We hear from civil rights attorney Ben Crump, who filed a $100 million wrongful death lawsuit this year on behalf of the family of Malcolm X against the FBI, the CIA, New York City and state, the NYPD and the District Attorney’s Office for concealing evidence of their involvement in Malcolm X’s 1965 assassination.
More from this Interview
- Part 1: Malcolm X at 98: Angela Davis on His Enduring Legacy & the “Long Struggle for Liberation”
- Part 2: Ben Crump, Attorney for Malcolm X’s Family: “We Refuse to Let Anybody Exterminate Black History”
- Part 3: “By Any Means Necessary”: Watch Malcolm X’s Speech on Racism & Self-Defense at Audubon Ballroom
- Part 4: Remembering Malcolm X: Angela Davis, Ilyasah Shabazz, Ben Crump & Others Speak at the Shabazz Center
AMY GOODMAN: This is Democracy Now!, democracynow.org, The War and Peace Report. I’m Amy Goodman.
We continue to look at the life and legacy of Malcolm X, born 98 years ago today, as we turn to civil rights attorney Ben Crump, representing Malcolm’s family in a $100 million wrongful death lawsuit against the FBI, the CIA, New York City and state, and the New York police, as well as the District Attorney’s Office, for concealing evidence of their involvement in Malcolm X’s 1965 assassination. Three men were convicted of his murder, two of them fully exonerated in 2021. Ben Crump spoke on February 21st at the Malcolm X and Dr. Betty Shabazz Memorial and Educational Center, housed in the former Audubon Ballroom, where Malcolm was shot dead on that day in 1965.
BENJAMIN CRUMP: I think, “What would have come of Malcolm, had they not, 58 years ago, on this day, assassinated one of the greatest thought leaders that was ever produced in the 21st century?” How much more Malcolm had to give the world? And I often think about that, Dr. Davis, when I think about Trayvon: What would have come of 17-year-old Trayvon, had he not been shot in the heart by some wannabe cop? What would have become, Marc, Breonna Taylor, this queen who was just two semesters from getting her college degree, being a nurse, but she was executed with nine bullets in her home while she was practically naked? What would have become of Botham Jean, young Black man who was in his own apartment, minding his own business, when this white policewoman came and shot him while he was eating ice cream and watching TV? And then she had the audacity to say, Gina, “Self-defense. It was self-defense.” But, Tamara, it wasn’t her house. It was Botham’s house. And so, we have to continue to stand up, speak up and fight for our children and our loved ones, because if we don’t fight for our children and our loved ones, we can’t expect nobody else to fight for our children and loved ones.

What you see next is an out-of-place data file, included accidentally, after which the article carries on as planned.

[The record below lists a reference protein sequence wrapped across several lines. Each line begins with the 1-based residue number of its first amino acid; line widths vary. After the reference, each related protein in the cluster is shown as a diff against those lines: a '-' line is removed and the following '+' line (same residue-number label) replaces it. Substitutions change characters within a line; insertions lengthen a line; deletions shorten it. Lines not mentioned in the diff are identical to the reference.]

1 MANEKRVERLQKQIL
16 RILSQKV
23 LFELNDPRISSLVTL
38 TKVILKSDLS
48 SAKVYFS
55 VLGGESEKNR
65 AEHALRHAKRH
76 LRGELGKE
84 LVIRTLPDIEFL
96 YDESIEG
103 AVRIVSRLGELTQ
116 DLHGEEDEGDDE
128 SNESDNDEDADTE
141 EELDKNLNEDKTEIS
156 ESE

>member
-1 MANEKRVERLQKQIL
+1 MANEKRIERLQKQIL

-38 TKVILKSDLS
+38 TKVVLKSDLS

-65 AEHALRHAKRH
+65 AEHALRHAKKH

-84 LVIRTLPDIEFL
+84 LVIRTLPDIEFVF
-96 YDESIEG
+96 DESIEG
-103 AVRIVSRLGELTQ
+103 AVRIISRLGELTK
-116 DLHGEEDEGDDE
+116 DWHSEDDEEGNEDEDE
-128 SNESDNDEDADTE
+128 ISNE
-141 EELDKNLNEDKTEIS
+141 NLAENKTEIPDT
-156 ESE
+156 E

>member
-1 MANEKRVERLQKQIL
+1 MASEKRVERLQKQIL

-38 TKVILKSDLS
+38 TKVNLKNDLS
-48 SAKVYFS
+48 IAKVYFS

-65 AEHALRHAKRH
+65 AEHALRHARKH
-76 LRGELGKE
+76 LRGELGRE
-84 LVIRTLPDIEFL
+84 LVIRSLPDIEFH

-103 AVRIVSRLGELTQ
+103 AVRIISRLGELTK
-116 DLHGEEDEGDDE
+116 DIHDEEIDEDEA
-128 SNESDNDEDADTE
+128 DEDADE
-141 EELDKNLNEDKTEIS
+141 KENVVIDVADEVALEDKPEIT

And finally, finally, I think about the Shabazz Center and the objectives of trying to make sure we educate the future generations with the history that has been contributed, Rob, by our ancestors. And I am ever reminded — ever reminded — that we have to fight racism and discrimination, Dominique, wherever it rears its ugly head. And so, you know, all of those high-profile police cases we fight, there are other battles that are just as important, whether it’s medical racism with Henrietta Lacks, whether it’s the $100 million lawsuit filed on behalf of Malcolm X’s daughters, because we can never let them think that we will forget about Malcolm X. We will continue to fight every day.
And we have to fight those who would try to rob our children and all children of learning about Black history, like our governor in Florida, Ron DeSantis, who is trying to prohibit the teaching of Advanced Placement African American studies. And so, I am on record, Attorney O’Neill, if he does not capitulate and allow the teaching of Black history, we’re going to sue him. We are going to sue him, because, as Dr. Carter G. Woodson said, also known as the “father of Black history,” if a race does not have a history, if it has no traditions that are respected and taught to the young people, then it becomes a negligible factor in the thought of the world and becomes in danger of being exterminated. And we refuse to let Governor DeSantis exterminate Black history in Florida. We refuse to let anybody exterminate Black history in any state in the United States of America, because Black history is American history. And not only do Black children need to know about Black history, but white children especially need to know about Black history. And so, we will fight, because our children need to know that our history made this country what it is today.
AMY GOODMAN: That was civil rights attorney Ben Crump speaking on February 21st on the 58th anniversary of the assassination of Malcolm X at the Audubon Ballroom, now the Malcolm X and Dr. Betty Shabazz Memorial and Educational Center.